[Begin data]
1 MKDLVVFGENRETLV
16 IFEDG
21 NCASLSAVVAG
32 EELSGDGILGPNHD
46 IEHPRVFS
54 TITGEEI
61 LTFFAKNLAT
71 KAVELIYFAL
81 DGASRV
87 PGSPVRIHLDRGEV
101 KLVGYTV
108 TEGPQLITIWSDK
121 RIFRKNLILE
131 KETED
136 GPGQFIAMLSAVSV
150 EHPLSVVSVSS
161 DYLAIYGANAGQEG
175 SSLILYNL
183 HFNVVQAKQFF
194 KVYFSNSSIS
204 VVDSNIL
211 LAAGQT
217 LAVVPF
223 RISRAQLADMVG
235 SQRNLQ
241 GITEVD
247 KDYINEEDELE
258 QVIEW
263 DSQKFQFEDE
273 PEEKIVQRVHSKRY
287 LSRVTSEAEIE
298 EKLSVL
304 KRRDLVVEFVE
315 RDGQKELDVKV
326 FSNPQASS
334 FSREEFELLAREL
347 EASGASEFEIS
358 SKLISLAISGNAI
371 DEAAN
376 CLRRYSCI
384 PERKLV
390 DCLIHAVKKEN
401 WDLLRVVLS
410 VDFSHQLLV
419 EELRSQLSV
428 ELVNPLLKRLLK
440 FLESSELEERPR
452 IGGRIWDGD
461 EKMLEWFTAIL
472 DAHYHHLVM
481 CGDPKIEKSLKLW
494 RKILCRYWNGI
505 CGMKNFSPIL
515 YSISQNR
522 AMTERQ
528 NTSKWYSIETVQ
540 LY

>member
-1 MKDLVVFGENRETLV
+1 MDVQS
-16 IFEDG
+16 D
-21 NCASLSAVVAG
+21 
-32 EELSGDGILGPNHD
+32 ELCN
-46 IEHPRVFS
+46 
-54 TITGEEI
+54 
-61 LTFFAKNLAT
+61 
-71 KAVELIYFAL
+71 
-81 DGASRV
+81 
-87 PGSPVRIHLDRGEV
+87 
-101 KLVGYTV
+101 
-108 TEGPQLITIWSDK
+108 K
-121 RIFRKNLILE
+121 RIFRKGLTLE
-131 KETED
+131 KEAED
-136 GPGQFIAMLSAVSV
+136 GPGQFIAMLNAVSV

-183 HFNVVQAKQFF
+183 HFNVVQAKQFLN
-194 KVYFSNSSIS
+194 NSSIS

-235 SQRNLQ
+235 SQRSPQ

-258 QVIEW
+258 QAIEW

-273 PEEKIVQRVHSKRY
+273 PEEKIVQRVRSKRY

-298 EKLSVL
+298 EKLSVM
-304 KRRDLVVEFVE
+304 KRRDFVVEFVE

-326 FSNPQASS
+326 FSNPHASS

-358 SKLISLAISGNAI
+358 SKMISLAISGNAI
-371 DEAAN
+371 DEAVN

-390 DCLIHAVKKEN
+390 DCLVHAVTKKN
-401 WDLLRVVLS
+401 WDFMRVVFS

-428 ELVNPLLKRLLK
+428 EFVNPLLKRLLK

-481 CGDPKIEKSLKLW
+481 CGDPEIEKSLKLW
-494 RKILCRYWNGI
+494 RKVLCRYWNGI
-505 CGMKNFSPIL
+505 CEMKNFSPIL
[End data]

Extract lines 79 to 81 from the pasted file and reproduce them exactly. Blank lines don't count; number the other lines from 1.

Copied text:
-101 KLVGYTV
+101 
-108 TEGPQLITIWSDK